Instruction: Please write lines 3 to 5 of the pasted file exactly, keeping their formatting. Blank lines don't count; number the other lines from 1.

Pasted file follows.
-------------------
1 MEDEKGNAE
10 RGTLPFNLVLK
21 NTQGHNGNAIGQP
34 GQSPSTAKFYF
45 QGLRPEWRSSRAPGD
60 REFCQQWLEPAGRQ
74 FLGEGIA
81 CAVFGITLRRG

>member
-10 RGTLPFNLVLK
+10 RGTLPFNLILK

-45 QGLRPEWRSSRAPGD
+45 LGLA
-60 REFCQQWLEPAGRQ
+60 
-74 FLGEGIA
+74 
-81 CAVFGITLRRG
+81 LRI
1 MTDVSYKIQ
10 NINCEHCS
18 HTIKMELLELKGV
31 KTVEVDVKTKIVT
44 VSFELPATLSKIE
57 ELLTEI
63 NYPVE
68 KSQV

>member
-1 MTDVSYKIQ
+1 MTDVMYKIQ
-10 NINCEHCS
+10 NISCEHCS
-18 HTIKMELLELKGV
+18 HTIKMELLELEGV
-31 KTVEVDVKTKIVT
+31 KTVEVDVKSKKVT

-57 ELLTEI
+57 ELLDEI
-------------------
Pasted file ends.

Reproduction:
21 NTQGHNGNAIGQP
34 GQSPSTAKFYF
45 QGLRPEWRSSRAPGD